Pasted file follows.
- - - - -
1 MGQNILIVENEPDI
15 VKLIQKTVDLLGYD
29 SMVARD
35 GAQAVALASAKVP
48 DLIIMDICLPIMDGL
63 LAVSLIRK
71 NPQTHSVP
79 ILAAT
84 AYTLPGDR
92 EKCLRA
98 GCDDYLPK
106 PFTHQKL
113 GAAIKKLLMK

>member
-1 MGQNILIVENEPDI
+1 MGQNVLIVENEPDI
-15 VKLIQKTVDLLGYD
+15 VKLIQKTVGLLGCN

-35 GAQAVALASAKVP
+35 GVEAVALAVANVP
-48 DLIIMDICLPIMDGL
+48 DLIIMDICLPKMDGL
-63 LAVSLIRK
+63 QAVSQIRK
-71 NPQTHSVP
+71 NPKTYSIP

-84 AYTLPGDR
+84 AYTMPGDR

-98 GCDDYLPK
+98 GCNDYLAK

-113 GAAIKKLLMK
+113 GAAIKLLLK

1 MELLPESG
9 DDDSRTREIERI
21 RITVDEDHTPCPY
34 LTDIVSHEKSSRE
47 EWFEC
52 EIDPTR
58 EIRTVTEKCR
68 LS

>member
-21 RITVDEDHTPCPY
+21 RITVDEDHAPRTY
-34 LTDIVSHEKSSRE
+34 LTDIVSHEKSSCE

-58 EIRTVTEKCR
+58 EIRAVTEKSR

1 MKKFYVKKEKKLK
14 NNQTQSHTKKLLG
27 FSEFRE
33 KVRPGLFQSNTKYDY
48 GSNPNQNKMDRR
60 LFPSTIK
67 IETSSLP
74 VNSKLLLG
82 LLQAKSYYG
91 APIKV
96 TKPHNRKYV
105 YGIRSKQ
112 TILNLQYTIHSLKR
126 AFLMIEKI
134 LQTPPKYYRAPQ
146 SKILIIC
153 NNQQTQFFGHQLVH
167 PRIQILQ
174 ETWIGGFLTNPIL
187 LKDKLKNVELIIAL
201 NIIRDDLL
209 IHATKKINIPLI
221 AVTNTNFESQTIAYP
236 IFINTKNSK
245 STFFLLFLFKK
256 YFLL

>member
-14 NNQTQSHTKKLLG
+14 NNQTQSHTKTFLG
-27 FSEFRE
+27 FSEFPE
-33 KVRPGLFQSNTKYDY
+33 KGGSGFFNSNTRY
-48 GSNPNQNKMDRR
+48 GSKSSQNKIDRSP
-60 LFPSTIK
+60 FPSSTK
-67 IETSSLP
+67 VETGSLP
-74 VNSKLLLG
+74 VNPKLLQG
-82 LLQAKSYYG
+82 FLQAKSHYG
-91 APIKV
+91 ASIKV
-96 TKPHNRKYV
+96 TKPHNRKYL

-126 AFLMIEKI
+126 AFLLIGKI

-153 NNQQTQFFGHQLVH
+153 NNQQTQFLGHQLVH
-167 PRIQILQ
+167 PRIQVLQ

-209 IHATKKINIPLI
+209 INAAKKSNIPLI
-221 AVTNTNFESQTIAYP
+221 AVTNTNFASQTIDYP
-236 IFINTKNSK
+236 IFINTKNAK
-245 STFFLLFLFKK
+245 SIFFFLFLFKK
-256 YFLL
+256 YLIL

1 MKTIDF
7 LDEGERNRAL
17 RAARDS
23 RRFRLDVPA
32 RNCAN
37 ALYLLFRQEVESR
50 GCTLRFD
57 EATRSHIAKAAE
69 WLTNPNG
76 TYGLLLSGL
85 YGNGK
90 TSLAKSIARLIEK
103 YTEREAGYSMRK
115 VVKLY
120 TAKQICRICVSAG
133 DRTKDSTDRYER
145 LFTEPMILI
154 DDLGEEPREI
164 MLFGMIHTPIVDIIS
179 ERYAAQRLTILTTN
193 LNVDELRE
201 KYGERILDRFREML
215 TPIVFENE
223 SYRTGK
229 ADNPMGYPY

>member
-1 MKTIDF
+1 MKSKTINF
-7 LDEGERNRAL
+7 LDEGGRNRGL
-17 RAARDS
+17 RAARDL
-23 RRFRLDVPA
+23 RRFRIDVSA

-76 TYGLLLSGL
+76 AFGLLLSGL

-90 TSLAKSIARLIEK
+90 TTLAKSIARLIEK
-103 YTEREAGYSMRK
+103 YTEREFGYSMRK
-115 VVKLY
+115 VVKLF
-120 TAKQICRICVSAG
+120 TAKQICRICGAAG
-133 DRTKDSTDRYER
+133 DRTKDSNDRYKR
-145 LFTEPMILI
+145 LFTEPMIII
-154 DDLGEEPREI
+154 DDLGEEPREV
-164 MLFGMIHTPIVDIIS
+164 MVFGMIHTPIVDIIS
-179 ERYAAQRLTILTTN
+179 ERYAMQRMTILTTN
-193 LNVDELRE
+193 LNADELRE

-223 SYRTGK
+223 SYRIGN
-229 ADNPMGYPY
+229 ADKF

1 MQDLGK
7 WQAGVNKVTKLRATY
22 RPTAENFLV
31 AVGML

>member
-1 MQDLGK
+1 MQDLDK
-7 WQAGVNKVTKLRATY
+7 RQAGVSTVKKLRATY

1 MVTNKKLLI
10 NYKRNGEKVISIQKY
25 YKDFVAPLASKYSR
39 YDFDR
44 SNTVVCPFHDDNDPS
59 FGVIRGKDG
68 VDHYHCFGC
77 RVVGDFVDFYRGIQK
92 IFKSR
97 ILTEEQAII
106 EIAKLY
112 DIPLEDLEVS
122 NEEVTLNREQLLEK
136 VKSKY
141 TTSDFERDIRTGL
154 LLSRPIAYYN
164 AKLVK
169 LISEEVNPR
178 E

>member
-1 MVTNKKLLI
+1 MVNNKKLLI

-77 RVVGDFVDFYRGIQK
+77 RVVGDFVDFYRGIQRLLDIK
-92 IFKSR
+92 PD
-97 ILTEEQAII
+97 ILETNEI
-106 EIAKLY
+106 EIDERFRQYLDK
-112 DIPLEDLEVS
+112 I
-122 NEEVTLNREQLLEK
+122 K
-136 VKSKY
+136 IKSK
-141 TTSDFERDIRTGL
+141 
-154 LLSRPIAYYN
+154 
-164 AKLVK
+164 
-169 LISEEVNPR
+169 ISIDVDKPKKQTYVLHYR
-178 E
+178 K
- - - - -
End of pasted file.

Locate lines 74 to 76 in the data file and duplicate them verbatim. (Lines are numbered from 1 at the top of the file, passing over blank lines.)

>member
-14 NNQTQSHTKKLLG
+14 NNQTQSHTKTFLG